Alternatives to MS Word

As instructors continue to increase the number of online courses MCC offers, as well as continue to shift from paper to electronic homework submissions, we are beginning to notice the following two trends:
1. many of our students do not own MS Word; therefore,
2. an increasing number of our students electronically submit documents that are not in the “.doc” format.

There are a few easy suggestions to help with this issues.

I’ll start by addressing the second issue first. The various document types being submitted are the result of the first issue; however, it can be easily solved by requesting that your student submit everything in Rich Text Format (.rtf). RTF is a format that all word processors can read. All word processors allow users to “save as.” When given the option to rename the document, users can also change the “type” of file that is being saved. However, be warned, if you decide to require that your students submit via RTF, it means you should also only be uploading or sharing RTF documents with them. Fair is fair!

Although it would be nice to require that students purchase MS Word, that is an unrealistic expectation. Not only is it expensive; however, now there is both MS Word 2003 and MS Word 2007 (which saves files as “.docx”–immediately taking us to the second issue again). There are some alternatives.

For our students who own their own computers, they can easily download some open source alternatives.

  • Open Office: Open office is the open source equivalent of MS Office. It is not quite as robust (it does not include every bell and whistle); however, it includes word processor, spreadsheet, and presentation software. Students can easily “save as” in any of these tools to the MS Office equivalent format.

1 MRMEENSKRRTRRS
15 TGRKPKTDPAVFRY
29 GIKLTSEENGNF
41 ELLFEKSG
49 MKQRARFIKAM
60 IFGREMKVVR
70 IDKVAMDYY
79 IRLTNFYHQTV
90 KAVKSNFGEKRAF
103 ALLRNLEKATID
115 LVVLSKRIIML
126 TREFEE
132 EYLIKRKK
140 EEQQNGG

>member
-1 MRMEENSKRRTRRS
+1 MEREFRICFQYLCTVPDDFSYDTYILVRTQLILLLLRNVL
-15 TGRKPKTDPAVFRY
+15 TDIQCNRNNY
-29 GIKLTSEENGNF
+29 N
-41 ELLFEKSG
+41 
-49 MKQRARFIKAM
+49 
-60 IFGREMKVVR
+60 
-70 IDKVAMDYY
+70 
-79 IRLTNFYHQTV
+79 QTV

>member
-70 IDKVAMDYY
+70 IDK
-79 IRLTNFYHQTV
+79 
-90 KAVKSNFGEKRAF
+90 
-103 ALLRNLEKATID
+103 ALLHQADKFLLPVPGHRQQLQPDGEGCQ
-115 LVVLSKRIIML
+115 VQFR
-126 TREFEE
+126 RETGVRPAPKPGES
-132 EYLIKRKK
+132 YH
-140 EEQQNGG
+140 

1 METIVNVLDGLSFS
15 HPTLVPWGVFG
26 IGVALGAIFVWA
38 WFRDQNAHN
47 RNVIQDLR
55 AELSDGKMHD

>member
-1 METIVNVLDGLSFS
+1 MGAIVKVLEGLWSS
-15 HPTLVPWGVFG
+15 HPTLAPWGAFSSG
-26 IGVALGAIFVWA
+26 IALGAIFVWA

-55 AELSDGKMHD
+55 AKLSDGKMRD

• AbiWord: AbiWord is a nice, tight, word processing program that should function find for most students who are not doing massively formatted documents.

For our students who do not own their own computer, and sometime have to work from computers that do not have a word processing program installed on it (like many public libraries), there are now some rather robust web-based word processing tools. While the web-based office tools are no where near as sophisticated in their formatting abilities, both of the ones listed below do allow for users to share documents with others, and even do synchronous editing.

  • ThinkFree: ThinkFree includes web-based word processor, spreadsheet, and presentation software.
  • Google Documents: Currently Google Docs only has word processing and spreadsheet software; however, they claim they are developing presentation software. Right now our students already have accessing to using Google Docs if they sign up for the “Gmail” option through the portal.

One Comment

  1. Susan Crawford PhD says:

    I recommend Open Office. There are FREE versions for Windows, Mac, and Linux. I have a link on my class WebCT page to the free download for this full feature office suite. You can save documents into whatever format the instructor needs. However, having said that, I have been unable to open attachments to emails within WebCT since the “upgrade” between Fall 07 and Spring 08. If you open multiple assignments at the same time, only the first attachment will open. So, I just have students copy and paste their work into the body of the email.
    Regards, Susan Crawford PhD

Leave a Comment